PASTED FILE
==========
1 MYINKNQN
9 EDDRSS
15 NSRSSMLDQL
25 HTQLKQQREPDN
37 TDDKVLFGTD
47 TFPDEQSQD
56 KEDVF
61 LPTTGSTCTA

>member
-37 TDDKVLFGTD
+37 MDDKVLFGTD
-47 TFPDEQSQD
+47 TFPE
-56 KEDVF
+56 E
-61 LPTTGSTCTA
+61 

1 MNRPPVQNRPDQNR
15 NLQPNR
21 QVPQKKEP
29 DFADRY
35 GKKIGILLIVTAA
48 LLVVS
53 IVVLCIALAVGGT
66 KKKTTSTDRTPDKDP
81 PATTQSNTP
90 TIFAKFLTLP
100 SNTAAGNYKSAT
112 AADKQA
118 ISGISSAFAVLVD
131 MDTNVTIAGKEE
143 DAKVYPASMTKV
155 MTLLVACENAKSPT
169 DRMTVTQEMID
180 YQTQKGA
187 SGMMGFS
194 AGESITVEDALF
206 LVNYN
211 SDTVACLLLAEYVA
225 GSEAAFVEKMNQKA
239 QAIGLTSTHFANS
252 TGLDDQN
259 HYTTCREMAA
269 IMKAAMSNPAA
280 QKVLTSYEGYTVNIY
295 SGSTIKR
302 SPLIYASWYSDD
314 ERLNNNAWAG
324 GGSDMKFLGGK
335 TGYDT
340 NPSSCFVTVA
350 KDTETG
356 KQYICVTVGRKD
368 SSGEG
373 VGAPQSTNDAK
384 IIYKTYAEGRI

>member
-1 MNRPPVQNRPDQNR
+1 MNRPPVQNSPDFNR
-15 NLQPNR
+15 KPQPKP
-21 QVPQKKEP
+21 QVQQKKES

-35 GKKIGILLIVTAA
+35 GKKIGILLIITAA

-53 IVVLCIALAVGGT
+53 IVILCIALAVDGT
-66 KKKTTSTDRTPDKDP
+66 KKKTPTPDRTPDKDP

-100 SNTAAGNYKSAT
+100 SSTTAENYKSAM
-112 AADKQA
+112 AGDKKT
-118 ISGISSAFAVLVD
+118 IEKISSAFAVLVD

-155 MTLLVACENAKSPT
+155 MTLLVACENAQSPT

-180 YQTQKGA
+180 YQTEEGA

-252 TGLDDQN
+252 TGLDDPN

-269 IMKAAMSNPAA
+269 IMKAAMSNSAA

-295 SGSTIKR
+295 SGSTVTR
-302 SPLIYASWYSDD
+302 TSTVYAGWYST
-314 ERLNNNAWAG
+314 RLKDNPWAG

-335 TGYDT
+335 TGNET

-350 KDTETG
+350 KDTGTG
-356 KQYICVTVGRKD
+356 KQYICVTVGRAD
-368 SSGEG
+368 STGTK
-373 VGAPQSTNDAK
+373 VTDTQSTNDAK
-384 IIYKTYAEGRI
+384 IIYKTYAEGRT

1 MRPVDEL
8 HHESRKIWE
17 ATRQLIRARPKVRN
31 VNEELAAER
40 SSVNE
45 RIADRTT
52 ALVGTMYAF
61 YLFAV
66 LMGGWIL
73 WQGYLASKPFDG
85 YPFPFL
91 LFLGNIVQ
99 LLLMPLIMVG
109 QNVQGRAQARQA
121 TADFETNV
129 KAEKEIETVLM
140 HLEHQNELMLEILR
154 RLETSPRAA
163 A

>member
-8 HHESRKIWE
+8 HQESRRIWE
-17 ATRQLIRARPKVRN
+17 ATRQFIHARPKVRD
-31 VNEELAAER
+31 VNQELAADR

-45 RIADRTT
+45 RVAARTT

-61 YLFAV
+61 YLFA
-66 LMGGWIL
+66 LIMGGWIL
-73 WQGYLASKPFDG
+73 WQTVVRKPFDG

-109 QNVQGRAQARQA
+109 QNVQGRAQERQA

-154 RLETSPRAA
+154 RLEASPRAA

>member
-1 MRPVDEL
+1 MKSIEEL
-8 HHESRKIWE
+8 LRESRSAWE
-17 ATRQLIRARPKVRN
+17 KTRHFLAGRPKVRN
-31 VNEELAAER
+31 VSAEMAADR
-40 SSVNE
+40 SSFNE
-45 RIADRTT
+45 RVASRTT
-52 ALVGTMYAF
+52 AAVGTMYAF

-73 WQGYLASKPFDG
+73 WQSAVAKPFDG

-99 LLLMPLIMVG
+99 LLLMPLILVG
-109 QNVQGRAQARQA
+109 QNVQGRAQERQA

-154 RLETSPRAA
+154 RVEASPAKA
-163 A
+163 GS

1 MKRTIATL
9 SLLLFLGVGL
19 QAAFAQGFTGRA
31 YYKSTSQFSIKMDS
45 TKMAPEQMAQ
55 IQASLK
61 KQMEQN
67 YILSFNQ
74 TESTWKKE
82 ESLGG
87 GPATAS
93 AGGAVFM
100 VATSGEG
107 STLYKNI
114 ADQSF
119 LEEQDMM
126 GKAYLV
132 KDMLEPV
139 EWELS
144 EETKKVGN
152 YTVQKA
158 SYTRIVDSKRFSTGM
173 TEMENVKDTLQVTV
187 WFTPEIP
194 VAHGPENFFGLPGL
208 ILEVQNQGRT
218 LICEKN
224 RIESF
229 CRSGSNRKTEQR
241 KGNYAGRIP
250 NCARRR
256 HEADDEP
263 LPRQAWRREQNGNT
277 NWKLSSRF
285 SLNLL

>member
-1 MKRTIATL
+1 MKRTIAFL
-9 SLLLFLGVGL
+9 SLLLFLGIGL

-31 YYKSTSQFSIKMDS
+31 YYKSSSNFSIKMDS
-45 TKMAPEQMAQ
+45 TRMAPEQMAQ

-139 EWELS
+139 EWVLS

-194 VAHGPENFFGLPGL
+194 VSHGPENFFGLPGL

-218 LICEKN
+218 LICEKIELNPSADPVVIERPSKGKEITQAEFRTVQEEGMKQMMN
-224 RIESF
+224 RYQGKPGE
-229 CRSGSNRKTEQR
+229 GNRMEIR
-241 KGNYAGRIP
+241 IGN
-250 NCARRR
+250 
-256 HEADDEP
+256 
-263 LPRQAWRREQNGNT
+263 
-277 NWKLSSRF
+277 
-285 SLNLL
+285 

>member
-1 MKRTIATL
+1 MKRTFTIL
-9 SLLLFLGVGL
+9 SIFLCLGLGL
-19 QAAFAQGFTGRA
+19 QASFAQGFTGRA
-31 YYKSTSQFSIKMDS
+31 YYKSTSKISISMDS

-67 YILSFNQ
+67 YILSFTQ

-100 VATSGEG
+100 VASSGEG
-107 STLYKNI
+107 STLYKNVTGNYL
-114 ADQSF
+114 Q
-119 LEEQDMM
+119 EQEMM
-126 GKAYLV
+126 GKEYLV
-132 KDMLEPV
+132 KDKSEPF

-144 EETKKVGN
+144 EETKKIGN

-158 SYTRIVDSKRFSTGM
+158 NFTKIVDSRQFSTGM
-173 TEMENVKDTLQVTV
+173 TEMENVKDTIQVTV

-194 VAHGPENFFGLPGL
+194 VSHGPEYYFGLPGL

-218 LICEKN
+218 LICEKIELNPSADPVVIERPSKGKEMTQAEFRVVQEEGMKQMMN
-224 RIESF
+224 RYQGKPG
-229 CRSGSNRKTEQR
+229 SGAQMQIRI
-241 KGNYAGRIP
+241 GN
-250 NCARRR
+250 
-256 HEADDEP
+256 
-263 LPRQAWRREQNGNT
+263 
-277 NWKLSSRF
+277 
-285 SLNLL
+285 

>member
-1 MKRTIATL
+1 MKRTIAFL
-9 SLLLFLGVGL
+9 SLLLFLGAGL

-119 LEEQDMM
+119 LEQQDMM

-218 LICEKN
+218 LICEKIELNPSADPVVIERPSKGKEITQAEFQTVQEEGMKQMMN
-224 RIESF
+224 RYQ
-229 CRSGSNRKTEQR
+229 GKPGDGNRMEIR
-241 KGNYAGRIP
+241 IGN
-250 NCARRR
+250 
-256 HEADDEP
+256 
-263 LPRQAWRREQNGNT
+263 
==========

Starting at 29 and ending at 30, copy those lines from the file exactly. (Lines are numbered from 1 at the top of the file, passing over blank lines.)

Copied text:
112 AADKQA
118 ISGISSAFAVLVD